[CG] Prelabour rupture of membranes at term

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Spontaneous rupture of membranes after 37+0 gestation and before the onset of regular uterine contractions. Complicates 5-10% of all pregnancies.

It is associated with increased incidence of malpresentation (eg breech) and malpositions (eg OP)

Initial assessment

On initial telephone contact with the woman a history should be taken, including date and time of the suspected ruptured membranes. 

If the woman reports any of the following she should be advised to attend hospital for assessment as soon as possible: 

  • Vaginal bleeding
  • Green or offensive liquor
  • She feels unwell or has a raised temperature      
  • The fetal movements have changed
  • The fetal position was not cephalic at last antenatal visit
  • She has a history of group B Streptococcus (GBS) this pregnancy or a past history of a neonate affected by GBS   
  • Previous Caesarean section           
  • Multiple pregnancy
  • There are maternal complications

All other women with suspected prelabour rupture of membranes at term should be seen by a midwife within 12 hours.


  • Perform an abdominal examination and confirm lie and presentation and auscultate fetal heart.
  • Speculum examination IF required to make Diagnosis
  • Sterile speculum examination, after the mother has adopted the left lateral position for 20 mins. A low vaginal swab should be sent to bacteriology, together with a sample of amniotic fluid if a pool is demonstrated. Ultrasound scan is not routinely required.
  • All non-Green Pathway cases should have a CTG performed.
  • A digital examination should not be performed unless active labour is suspected or CTG abnormalities are present.


Neither the Term PROM study (Hannah et al. NEJM 1996 334; 16:1005-10) nor a metaanalysis (Mozurkewich & Wolf. Obstet Gynecol 1997 89; 6:1035-43) showed any significant difference in neonatal infection or caesarean section rates between those women who were induced immediately and those who were managed expectantly. The 2006 Cochrane review by Dare and colleagues confirmed these findings. Active management however was associated with a significant reduction in maternal infection (chorioamnionitis and endometritis).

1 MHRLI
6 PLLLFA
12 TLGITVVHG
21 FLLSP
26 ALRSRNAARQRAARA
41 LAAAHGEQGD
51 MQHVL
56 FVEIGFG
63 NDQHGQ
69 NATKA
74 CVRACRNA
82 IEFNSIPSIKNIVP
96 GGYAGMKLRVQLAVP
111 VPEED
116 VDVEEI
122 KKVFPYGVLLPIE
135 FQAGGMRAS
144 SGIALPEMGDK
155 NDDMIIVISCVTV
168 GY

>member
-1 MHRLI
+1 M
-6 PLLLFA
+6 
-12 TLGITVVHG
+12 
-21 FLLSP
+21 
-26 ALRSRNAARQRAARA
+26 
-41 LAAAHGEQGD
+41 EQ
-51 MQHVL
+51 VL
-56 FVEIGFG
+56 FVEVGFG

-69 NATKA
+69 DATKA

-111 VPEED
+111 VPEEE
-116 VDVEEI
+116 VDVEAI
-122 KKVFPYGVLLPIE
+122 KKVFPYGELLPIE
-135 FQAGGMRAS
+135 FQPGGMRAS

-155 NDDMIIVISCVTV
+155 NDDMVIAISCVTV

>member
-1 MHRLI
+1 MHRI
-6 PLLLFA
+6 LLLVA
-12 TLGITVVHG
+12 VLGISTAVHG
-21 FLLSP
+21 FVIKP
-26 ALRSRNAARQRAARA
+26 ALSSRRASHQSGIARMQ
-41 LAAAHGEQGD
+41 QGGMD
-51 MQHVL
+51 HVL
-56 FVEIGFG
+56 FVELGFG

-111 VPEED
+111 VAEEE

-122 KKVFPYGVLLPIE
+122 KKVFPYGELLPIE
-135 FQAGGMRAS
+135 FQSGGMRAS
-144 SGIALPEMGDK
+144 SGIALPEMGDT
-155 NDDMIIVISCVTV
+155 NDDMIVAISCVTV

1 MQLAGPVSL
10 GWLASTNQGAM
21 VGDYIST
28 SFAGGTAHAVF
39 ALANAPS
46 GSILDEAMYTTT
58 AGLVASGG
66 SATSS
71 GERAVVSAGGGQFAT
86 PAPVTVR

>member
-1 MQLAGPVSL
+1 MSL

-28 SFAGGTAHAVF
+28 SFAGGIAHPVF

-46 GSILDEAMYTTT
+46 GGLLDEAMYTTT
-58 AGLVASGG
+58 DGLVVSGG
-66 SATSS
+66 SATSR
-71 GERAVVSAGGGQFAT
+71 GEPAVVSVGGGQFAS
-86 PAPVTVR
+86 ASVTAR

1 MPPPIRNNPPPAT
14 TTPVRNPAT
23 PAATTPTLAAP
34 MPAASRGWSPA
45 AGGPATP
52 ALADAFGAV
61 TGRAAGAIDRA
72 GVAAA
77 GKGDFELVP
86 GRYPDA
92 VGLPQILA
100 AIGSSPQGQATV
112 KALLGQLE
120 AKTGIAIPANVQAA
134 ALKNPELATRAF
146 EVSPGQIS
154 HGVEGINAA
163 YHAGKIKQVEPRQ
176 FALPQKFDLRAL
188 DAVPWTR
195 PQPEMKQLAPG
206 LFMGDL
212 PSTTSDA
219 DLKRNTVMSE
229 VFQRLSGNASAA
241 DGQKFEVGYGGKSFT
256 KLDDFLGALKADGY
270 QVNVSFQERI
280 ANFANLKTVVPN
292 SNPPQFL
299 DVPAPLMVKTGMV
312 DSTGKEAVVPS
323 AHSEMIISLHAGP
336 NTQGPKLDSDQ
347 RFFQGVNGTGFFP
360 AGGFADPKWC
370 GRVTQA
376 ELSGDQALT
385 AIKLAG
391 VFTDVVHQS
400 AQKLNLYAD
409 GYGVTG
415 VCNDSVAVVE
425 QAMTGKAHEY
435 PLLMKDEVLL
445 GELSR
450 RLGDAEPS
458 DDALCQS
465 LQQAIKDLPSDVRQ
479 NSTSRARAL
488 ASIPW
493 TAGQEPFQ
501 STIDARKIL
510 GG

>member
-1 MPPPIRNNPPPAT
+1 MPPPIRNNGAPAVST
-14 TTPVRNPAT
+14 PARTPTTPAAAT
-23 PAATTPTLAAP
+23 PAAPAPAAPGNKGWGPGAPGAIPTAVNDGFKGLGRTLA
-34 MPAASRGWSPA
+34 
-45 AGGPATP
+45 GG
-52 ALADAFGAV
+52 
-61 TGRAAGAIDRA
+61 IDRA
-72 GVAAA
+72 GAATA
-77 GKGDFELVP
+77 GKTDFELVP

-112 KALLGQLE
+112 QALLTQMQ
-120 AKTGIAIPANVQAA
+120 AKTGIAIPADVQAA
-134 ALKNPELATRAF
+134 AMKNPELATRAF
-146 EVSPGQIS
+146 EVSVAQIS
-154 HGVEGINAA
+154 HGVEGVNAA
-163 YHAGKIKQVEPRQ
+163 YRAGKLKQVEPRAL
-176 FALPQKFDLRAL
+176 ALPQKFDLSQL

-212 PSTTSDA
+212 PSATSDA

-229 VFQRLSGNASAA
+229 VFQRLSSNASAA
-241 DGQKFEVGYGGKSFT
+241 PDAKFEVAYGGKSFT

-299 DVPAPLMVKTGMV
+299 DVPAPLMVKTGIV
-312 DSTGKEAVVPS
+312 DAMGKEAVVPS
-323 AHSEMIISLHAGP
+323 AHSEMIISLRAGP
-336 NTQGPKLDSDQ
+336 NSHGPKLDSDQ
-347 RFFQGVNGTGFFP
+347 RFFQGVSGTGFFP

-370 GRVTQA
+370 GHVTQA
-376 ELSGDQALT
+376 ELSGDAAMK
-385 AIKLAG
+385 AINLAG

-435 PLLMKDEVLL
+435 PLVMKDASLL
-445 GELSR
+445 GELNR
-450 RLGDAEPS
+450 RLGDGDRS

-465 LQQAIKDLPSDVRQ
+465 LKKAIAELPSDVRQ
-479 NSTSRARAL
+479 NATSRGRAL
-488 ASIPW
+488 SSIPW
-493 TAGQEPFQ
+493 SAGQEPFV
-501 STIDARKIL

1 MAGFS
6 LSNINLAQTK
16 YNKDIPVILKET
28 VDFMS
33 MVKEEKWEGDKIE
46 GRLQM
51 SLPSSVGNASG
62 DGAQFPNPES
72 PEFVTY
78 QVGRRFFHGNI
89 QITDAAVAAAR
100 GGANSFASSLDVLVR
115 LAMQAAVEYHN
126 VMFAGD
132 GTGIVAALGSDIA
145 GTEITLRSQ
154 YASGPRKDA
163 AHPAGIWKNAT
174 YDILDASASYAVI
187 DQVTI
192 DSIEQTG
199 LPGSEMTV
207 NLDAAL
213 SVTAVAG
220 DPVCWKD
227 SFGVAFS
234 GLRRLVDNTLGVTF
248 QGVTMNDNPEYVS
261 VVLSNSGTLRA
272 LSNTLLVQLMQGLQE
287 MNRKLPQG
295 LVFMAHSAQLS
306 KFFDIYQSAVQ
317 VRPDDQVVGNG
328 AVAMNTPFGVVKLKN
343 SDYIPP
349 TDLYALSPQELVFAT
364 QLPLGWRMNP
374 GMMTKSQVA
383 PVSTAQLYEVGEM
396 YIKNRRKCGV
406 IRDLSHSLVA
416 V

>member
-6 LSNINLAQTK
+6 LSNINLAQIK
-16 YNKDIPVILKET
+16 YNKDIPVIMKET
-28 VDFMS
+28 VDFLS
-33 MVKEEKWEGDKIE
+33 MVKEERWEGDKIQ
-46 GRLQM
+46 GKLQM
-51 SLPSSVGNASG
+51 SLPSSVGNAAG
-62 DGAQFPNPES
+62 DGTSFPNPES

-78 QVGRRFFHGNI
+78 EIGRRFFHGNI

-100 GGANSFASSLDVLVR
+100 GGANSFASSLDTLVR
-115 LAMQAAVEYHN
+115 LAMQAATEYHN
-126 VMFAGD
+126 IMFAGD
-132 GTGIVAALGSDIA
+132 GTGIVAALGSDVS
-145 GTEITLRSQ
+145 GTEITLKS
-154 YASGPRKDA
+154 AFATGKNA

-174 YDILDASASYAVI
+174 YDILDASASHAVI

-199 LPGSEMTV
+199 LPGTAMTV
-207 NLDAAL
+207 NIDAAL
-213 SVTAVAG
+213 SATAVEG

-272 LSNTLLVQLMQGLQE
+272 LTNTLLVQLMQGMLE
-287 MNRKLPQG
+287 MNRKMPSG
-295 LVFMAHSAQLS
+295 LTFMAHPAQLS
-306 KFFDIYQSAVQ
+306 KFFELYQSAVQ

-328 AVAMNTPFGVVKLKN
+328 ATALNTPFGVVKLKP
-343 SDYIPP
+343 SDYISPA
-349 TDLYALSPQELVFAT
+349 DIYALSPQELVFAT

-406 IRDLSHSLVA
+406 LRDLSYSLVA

Therefore the woman should be given 3 options:

  1. Expectant management at home and readmittance 24-48 hours later, if she has not laboured, for induction.
  2. Expectant management in hospital and induction 24-48 hours later if she has not laboured.
  3. “Immediate” induction with Syntocinon (Labour Ward permitting).

ADDITION RE COVID‐19 (Added 25th March 2020)

If a woman is suspected of having Covid‐19 then investigations for Covid‐19 should be sent and the patient given an induction of labour date for 48 hours later (unless there are maternal or fetal concerns requiring earlier delivery). The patient should be discharged home. The swab results should be chased so staff know whether PPE is required for labour/delivery. The patient should be informed of the result.


Expectant management at home should only be offered if the woman meets the following criteria:

  • Not in labour
  • Singleton pregnancy
  • Cephalic presentation with head fixed in pelvis
  • Clear liquor
  • Apyrexial
  • Previously uncomplicated antenatal history
  • No evidence of being a carrier for Group B Strep.
  • No geographical issues

NICE (2007) advise: ‘Assess fetal movement and heart rate at initial contact and then every 24 hours after rupture of membranes while the woman is not in labour, and advise the woman to report immediately any decrease in fetal movements.’ Therefore, if IOL is being delayed more than 24 hours then the woman should be reassessed by a midwife every 24 hours to assess maternal and fetal wellbeing.

If an inpatient admission is indicated a MEWS chart should be commenced and an individual plan of ongoing care discussed and documented in the maternal records.

If IOL is delayed more than 48 hours then maternal observations and the fetal heart rate  should be recorded every 4 hours.

Prelabour Rupture of Membranes at term is no longer an indication for intrapartum antibiotic prophylaxis for Group B Streptococcus (see Group B Strep Prophylaxis guideline)

If the diagnosis of PROM is not confirmed, clinically the liquor volume is normal and the fetal heart / CTG satisfactory, the woman should be discharged home.

If there is any suspicion that the patient may be in labour then vaginal assessment should be performed and management plan agreed with woman.

Patient information leaflet - What to look for after your waters have broken.

Last reviewed: 25 March 2020

Next review: 21 September 2022

Author(s): Julie Murphy

Version: 3

Approved By: Obstetric Guideline Group and Obstetric Governance

Document Id: 450